RALEIGH, N.C. - No one knows how long it will last, but Vinny Lecavalier has been the Flyers' most productive player recently.

The same Vinny Lecavalier whom general manager Ron Hextall tried to trade last summer and probably would still deal if the right opportunity arose.

The same Vinny Lecavalier who was embarrassingly banished to the bench for seven games from Dec. 2 to Dec. 16.

The same Vinny Lecavalier who has been forced to learn a new position for much of the time since Craig Berube became the head coach early last season.

With Lecavalier leading the way, the Flyers' fourth line - which includes center Pierre-Edouard Bellemare and left winger Chris VandeVelde - has been arguably the Flyers' best unit for much of the road trip.

"We're mentally trying to forecheck a lot, get turnovers, and attack the net as much as possible," Lecavalier said the other day. "Get shots and attack. I think it's like a mental thing. We're more and more hungry to go to the net, and we're getting our chances, for sure."

Lecavalier has five goals in his last seven games, answering those who thought he should retire.

"I never doubted him," Bellemare said, adding that Lecavalier has given the line "direction" with his inspired play.

"He's hungrier," VandeVelde said.

Berube said Lecavalier has lately provided "good energy" and has been "strong on the puck. He's winning more battles and shooting the hockey puck and doing what he does."

To his credit, Lecavalier didn't sulk when Berube made him a healthy scratch for the first time in his distinguished 16-year career. He worked harder in practice, and he has been on a mission since he was put back into the lineup.

But that doesn't mean he understands why he wasn't playing.

"Obviously, I thought it was pretty long," he said of the benching. "I'm not the coach, but I may have done things differently with myself, but that's just the player talking; it's not the coach."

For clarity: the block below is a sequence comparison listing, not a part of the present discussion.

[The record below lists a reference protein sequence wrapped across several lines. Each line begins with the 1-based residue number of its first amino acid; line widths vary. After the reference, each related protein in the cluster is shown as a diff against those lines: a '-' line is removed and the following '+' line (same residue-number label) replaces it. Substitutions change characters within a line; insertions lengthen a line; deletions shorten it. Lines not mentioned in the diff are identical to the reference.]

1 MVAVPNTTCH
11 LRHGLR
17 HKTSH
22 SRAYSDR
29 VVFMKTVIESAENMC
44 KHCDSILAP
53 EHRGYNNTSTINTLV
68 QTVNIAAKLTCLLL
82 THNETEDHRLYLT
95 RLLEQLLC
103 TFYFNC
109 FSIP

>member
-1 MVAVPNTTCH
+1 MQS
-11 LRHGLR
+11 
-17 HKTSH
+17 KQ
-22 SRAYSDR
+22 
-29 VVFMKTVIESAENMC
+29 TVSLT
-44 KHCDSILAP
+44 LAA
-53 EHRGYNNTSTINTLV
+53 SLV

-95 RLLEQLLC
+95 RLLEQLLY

Lecavalier, 34, who has 410 career goals - 10 away from Hall of Famer Bill Barber - wouldn't admit it, but it's obvious that his benching left him with something to prove.

He has been playing with a chip on his shoulder, and has been much more aggressive since returning to the lineup Dec. 18.

"I think sometimes, when you're not playing, you look at your game. You access your game and think about your game more - just to be more mentally ready right from the get-go," Lecavalier said. "I think that's one thing I've been focusing on since I've been back. I'm trying to be aggressive right away - and trying to get that first goal and get those first opportunities."

Besides playing on the fourth line, Lecavalier has been used on the power play, and has gotten occasional shifts on the top unit, alongside Claude Giroux and Jake Voracek, the NHL's highest-scoring duo.

After playing just 5 minutes, 56 seconds in the last game before his benching, Lecavalier has been getting around 15 minutes of ice time lately.

"The more minutes you play, the more comfortable you get, the more confident you are," Lecavalier said. "I think as a line we've been playing well, and we have to keep it going. After that, it's kind of out of my control with the minutes I play."

Until last year, Lecavalier was strictly a center in 14 seasons with Tampa Bay. He is now playing right wing and, although he is more comfortable in the middle of the ice, he is growing fond of his new position.

"I'm starting to really like it," said Lecavalier, who, after this season, has three more years left on a $22.5 million contract that has an annual $4.5 million cap hit. "Belly has speed up the middle, and I think with him being a lefty, it's easier for him to give it up on the right side, and he looks for me a lot. I like being on the right side.

"Being on the left wing" - where he sometimes played last year - "is a different story," he added. "Being on the right side, going into the zone I have more options. I can go to the middle and protect the puck. I enjoy it there."

It shows. Lecavalier looks revitalized, has more "jump" in his game, and has been looking like the player the Flyers thought they were getting when he signed a lucrative free-agent deal before last season.